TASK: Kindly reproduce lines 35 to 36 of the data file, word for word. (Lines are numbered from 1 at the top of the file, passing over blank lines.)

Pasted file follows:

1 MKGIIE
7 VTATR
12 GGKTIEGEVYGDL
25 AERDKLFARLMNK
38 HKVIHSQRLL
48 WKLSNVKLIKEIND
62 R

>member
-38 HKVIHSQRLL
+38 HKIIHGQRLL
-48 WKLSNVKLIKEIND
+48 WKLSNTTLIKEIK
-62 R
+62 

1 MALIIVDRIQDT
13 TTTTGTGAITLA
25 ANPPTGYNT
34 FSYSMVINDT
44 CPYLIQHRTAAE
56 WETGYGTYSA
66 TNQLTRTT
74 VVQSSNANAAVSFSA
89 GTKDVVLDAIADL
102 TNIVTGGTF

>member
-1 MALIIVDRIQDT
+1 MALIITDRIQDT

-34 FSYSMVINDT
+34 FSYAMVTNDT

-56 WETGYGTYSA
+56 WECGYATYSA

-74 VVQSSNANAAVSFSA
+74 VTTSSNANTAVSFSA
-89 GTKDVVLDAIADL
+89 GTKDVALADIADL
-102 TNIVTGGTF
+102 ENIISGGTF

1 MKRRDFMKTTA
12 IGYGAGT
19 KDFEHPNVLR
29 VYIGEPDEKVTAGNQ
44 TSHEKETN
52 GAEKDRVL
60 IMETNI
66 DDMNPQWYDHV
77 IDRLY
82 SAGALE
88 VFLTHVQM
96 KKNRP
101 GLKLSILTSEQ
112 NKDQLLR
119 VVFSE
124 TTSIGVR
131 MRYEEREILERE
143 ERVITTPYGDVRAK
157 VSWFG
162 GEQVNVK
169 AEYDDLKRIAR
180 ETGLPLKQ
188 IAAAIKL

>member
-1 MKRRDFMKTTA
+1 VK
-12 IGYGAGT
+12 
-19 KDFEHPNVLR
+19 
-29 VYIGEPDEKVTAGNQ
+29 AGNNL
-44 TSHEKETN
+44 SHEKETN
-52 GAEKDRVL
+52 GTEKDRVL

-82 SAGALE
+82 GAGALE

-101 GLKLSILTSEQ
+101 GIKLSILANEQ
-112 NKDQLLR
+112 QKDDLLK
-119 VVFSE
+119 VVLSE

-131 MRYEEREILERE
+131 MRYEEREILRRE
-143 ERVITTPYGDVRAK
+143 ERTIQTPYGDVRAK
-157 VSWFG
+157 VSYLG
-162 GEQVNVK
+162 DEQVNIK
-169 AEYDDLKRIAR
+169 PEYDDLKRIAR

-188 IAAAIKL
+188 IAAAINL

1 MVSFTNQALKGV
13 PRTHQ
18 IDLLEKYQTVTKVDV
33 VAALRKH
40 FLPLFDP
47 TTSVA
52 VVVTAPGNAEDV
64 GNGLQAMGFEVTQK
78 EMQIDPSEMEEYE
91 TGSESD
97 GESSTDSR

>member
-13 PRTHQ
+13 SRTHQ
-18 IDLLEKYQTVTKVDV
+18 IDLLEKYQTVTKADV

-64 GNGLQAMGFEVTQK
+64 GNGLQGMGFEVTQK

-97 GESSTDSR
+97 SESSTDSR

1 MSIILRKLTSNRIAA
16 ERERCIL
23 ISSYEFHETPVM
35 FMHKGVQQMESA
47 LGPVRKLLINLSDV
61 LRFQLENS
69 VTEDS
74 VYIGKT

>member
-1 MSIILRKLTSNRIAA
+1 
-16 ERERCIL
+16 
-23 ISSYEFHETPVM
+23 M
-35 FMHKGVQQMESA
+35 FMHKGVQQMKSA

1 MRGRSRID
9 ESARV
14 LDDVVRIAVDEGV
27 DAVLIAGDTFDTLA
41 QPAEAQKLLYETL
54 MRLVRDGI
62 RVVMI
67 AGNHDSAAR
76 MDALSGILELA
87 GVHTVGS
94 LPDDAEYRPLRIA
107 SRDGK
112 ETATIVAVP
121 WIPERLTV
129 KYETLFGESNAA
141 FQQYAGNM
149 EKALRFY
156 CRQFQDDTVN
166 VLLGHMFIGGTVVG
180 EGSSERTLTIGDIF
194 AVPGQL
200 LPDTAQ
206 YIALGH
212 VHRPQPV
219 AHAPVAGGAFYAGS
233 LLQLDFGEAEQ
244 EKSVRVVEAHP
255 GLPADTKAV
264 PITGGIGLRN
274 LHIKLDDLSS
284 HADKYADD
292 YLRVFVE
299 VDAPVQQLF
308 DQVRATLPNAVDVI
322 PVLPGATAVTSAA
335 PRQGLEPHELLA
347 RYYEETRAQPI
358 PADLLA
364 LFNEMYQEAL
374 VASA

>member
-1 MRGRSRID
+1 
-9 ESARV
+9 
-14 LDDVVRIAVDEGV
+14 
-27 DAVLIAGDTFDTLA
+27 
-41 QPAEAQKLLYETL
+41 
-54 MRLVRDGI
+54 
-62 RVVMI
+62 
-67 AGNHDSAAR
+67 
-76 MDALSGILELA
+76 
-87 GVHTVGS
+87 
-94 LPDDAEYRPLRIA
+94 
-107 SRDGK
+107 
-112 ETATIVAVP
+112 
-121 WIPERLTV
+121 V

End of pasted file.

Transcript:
+89 GTKDVALADIADL
-102 TNIVTGGTF